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Making all the right presumptions


(Remember this statement from Bill Clinton? Are you making the right presumptions?)
I had a good lesson in making the right presumptions couple days ago when I was listening to a radio show where people call in to talk about their problems and sometimes, call in to say sorry to people who they have hurt or had misunderstanding.

So, there was this guy called and he said he wanted to say sorry to his ex-wife and he hopes that she will forgive him and allow him to see his 3 children again. He said that the problem between him and his ex-wife started as a small problem but turned into a big problem later on. After a further chat with the DJ, the guy confirmed that he already got married again and revealed that the only reason he will saying sorry is because he really wanted to see his kids. In other words, he was implying that he was not apologizing to his ex-wife for the problem itself.

When we heard that, my wife immediately said that the guy must have been at fault and the problem is likely to be started by him getting married with another woman. So, how dare he is to simply apologise now and to think the problem can be solved just like that. I agreed with her at that time.

A day later, I was thinking back of the show and what the guy have said and I realised that we did not make the right presumptions. We branded the guy as being guilty without all the facts. I had completely ignored the legal maxim that “one is presumed innocent until proven guilty beyond doubt”. I should have considered these facts:-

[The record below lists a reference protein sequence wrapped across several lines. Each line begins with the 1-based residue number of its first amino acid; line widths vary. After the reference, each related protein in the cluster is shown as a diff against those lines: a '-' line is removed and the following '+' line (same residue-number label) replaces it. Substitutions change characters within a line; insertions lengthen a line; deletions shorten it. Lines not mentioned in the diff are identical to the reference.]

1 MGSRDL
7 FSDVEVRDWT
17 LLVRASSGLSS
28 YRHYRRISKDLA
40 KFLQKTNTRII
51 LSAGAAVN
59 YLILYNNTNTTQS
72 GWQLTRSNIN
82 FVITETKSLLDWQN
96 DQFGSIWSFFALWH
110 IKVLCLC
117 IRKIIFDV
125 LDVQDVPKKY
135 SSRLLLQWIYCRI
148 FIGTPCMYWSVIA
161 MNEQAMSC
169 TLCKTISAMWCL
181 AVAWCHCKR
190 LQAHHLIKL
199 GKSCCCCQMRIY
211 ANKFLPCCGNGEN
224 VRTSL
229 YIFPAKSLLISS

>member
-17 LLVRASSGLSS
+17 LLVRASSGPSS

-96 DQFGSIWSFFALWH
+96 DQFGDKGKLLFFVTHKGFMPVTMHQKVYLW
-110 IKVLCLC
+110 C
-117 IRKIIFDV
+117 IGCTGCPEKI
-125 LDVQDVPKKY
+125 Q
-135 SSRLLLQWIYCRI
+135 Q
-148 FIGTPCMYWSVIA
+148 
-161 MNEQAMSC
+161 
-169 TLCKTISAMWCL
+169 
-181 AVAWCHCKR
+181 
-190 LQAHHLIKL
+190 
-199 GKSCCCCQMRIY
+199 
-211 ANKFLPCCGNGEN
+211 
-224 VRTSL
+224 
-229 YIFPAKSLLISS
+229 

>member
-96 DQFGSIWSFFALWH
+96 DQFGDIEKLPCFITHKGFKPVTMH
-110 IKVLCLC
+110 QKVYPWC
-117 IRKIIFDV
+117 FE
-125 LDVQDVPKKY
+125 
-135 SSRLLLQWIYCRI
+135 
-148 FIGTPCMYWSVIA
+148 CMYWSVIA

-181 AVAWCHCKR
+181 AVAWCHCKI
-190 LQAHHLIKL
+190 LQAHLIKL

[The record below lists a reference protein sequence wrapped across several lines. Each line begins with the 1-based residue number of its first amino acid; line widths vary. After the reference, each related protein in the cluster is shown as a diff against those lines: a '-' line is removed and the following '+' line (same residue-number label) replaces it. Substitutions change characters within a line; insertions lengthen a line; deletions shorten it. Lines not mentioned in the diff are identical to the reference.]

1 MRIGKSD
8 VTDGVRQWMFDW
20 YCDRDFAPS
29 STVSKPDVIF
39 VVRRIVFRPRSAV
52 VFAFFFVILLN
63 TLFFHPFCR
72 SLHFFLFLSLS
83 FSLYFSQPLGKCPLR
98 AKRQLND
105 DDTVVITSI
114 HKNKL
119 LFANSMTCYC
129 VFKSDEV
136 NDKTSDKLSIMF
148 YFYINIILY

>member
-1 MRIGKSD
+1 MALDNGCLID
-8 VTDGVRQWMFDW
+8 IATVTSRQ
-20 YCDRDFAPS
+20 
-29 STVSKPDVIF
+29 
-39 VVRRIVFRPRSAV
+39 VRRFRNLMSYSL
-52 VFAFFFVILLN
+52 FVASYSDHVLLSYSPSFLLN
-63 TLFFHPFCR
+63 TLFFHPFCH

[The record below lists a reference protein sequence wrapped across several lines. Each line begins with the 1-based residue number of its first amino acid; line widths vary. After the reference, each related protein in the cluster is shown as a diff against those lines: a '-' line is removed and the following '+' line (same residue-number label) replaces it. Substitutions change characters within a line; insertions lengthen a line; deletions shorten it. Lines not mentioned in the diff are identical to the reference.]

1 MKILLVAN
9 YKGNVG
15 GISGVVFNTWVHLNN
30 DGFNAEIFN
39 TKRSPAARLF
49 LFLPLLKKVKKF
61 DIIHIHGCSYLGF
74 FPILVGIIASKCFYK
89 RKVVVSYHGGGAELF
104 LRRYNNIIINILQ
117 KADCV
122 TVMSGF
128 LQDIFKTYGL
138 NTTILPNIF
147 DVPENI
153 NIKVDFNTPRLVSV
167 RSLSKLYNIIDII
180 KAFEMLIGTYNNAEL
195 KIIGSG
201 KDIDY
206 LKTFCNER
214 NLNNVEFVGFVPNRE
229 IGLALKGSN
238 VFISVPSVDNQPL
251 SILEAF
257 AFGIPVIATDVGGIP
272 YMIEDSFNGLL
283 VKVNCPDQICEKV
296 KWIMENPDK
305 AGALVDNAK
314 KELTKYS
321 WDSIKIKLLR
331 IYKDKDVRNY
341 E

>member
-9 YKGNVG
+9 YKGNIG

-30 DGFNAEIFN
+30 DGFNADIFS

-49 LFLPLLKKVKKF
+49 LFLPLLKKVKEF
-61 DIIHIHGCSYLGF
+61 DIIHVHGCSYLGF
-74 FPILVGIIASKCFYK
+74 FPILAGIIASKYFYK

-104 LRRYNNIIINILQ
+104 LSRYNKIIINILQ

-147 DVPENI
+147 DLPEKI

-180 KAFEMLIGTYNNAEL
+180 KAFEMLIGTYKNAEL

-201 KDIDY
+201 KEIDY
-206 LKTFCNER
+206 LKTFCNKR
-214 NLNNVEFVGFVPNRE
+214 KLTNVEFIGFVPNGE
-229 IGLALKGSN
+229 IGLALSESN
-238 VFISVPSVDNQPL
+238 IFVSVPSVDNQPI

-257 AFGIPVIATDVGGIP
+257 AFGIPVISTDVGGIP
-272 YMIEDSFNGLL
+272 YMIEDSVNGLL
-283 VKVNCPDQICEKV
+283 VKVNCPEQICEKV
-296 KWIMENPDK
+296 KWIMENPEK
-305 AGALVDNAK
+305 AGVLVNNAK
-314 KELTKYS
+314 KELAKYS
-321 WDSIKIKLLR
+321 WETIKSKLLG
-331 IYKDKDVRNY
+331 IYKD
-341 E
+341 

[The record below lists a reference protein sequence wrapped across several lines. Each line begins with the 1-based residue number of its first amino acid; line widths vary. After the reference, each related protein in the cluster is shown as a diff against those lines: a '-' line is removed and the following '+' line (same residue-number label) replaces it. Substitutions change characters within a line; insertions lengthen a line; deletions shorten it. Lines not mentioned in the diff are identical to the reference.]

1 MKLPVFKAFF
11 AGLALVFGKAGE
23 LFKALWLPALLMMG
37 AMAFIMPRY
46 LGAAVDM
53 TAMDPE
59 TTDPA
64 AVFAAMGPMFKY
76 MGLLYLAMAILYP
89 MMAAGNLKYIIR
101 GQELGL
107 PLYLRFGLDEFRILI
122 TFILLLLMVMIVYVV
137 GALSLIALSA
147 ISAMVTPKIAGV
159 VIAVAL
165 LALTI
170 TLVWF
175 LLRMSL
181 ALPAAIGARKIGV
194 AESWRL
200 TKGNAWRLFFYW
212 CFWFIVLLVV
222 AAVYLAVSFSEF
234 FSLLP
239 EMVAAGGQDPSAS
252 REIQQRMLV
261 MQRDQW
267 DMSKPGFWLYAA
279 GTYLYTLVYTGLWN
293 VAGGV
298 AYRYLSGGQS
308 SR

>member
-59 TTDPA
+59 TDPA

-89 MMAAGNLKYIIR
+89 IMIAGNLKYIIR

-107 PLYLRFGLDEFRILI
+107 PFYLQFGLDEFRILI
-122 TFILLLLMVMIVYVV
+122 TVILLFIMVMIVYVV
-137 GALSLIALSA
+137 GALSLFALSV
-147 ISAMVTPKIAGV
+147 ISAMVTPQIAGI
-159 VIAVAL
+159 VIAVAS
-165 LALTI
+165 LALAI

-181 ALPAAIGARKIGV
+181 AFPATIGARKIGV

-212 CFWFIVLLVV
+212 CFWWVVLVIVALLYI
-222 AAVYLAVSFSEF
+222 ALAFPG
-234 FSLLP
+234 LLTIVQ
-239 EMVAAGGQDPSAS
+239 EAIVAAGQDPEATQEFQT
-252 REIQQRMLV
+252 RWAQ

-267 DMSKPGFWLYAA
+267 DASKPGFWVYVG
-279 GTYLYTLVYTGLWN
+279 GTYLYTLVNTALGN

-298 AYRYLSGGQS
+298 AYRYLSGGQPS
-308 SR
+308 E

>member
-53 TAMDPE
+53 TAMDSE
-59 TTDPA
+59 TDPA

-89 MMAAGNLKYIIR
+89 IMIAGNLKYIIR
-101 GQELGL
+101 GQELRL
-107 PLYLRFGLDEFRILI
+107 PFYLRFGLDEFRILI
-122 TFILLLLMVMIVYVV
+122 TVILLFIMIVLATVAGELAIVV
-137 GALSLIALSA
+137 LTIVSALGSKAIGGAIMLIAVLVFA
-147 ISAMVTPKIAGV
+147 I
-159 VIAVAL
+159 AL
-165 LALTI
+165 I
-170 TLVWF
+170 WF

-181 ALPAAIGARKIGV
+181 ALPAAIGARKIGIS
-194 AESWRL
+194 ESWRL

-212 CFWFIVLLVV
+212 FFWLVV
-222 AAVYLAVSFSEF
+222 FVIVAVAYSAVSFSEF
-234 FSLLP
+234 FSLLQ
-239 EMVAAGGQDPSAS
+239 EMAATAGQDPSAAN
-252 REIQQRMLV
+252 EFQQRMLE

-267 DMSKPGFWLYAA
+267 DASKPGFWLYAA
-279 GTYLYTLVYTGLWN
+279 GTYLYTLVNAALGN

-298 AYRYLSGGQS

1. The guy said that it started as a small problem – marrying another woman when you already had 3 kids is hardly called “small problem”. He did not say what the “small” problem was.

2. We do not know whether his ex-wife had re-married and if yes, did she got married before the guy? So, it was possible that the guy got married only after his ex-wife got married with someone else.

3. The “problem” may not been started by the guy but for the sake of the kids, he is willing to be one who apologise first

In our daily life, we will meet people and heard stories about them or their work. The question is will we be making the right presumptions when the time comes? Will we presume someone to be innocent until it is proven guilty?

At numerous times or at one point or another, we have made certain presumptions way before we actually sat down and looked at the facts. This is clearly so when we are confronted with issues involving politicians. A good example of this was the “AP issue”. I am not saying who is right or wrong but I guess we should not be quick to made certain presumptions and act on it (luckily for Rafidah, there are lot of people who gave the chance to her to explain the facts although she seemed arrogant enough to do so correctly).

So, the next time, we make certain presumptions, it is always better to give the other person the benefit of the doubt or an opportunity to explain the facts. Bad or wrong presumptions can affect our relationship with our family, friends or office mates. Think about it.

(Cartoon source:

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